Cylinder 1: 30% Air flowing out of hose from valve cover to air box

Cylinder 2: 27% Air flowing out of hose from valve cover to air box

Cylinder 3: 17% Air flowing out of hose from valve cover to air box

Cylinder 4: 23% Air flowing out of hose from valve cover to air box

Cylinder 5: 30% Air flowing out of hose from valve cover to air box

Cylinder 6: 28% Air flowing out of hose from valve cover to air box


Based on these results I'm planning on moving forward with the valve seal replacement and testing the valve guides by the wiggle method you described in your first post.  Does this sound like the best course of action? 

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playingsnooky...Your findings are not frightening.  From a drivability standpoint, you should have adequate seal.  To be clear, however, this engine has wear.  My rule for normal leakdown is 10%-12% on an engine with proper break-in.  20% raises eyebrows (maybe more service life left but distinct wear).  A new engine will typically have 8%-10% leakage.

30% leak is significant.  This is usually a hint that valves and possibly rings are near the end of their service life.  An engine like this can often run for some time if cranking compression is still normal and oil consumption not excessive.  Cranking compression "grabs" air/fuel mix at the bottom of the cylinder and thrusts it up, which nearly always will give the false impression of an engine in better condition than it actually is.  Your leakdown test is much more accurate for pinpointing wear.

So the bigger concern is where did the extra 15%-18% leakage go during the leakdown test?  Out the tailpipe?  Up through the intake?  Into the crankcase?  If through the intake, you have intake valve leakage.  Out the tailpipe is exhaust valve leakage (common).  Through the crankcase and out the dipstick tube, or out the oil filler opening, you have piston ring blowby.  You have leakage, it's a matter of what leaks.

Your screw driver method for TDC is okay.  The main idea is to get the piston/rings near the maximum cylinder wall wear/taper point in the cylinder.  This is just below the ridge at the top of the piston ring travel.  If you need to run the leakdown test again to pinpoint where the leakage occurs, do so.

Regarding blue smoke, if you do not have noticeable leaks where I describe, you likely have guide seal and guide wear issues.  Rebuilding the head would enable an inspection of cylinder walls, piston to wall clearance and such.  If you decide at that point to re-ring the engine, and if the cylinder walls will hone within specification, my exchange with "Wayne" will prove useful.  The rules and findings for his 2.5L apply to your 4.0L...Read through the exchange before removing the cylinder head.

Keep us posted...


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Thank you Moses,

For all cylinders the air leak was flowing through the front CCV valve breather tube.  I could place my finger halfway across the opening and feel the air flow on my face if I placed it close enough.  Is that a sign of piston ring blow by or more of the valve guide/seal scenario.  I did not notice any air flow out of the exhaust, dip stick, or bubbling coolant in the radiator when performing the test.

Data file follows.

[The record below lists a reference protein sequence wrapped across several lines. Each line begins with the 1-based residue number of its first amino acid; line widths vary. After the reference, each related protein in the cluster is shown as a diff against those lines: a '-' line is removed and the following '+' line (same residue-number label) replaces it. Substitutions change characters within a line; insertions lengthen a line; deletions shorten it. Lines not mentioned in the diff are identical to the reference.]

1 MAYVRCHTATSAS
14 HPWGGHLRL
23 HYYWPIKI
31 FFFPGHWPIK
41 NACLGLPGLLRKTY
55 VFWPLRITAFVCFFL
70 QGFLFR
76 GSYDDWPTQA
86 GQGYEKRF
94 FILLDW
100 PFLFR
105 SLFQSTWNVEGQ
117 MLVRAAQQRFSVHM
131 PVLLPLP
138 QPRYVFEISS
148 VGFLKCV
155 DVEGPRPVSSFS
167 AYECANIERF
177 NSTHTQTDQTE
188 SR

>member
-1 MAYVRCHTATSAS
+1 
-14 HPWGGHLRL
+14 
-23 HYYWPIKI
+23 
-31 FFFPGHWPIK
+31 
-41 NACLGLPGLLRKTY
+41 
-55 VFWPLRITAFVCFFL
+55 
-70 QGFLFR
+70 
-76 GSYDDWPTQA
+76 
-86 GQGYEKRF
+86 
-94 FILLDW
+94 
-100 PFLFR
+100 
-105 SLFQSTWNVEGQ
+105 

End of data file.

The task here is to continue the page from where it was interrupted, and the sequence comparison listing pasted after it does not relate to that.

My main goal is to get rid of the blue smoke knowing full well a rebuild is in the future... hopefully be able to have a little fun with it before that point. 

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playingsnooky...That's piston ring blowby.  Two ways to further confirm this:

1) Remove #1 spark plug (more accessible and a cylinder with 30% leak).  Bring that piston to just before TDC.  With a clean oil spray can or other means, put about a tablespoon of clean motor oil in the cylinder and carefully bring the piston to TDC.  The oil will run down around the piston crown and temporarily seal the piston/rings.  Since you're not check compression with a gauge, any increase in compression will not impact a leakdown test.  Run the leakdown test with the CCV breather tube open as before.  You will momentarily have a much improved piston ring seal (until the oil presses past the rings).  If the percentage of leak drops dramatically to no more than 20%, you have leaking rings.  With air still applied, the leak percentage will increase as the oil blows downward.  

2)  Optional:  Same test using a traditional compression gauge:  1)  run a compression gauge test of #1 cylinder dry, 2) put a tablespoon of oil in the spark plug hole, 3) run another cranking compression test.  If compression jumps way up, you have a ring seal issue.  After cranking a bit, the compression gauge pressure will drop down as oil leaves the upper cylinder.  Note:  Always hold the throttle open when running a cranking compression test with a compression gauge.  Otherwise, you will compromise the air flow and manifold pressure, reducing the compression PSI reading.

If the seal or compression improve from the oil-in-the-cylinder, it's because the valves were/are sealing relatively well.  If the compression does not change in either test with the oil added, there is a valve leak.  I'm betting on the rings, but you need to confirm.  Guides and seals may also be worn, though your overarching concern is to determine whether there is a ring seal problem. 

Should you decide to rebuild the engine or do rings, pistons, bearings and a cylinder head rebuild with the engine in the chassis, make sure the standard bores can honed like in Wayne's case.  Otherwise, the engine will need a complete teardown, cleaning and machining, fitting with new oversized pistons, a new camshaft and lifters, timing chain and sprockets, cam bearings, crankshaft work as needed and bearings, new oil pump, screen, etc., etc.  A rebuilt exchange engine would be available.  The 4.6L stroker build with injectors upgrade is an option.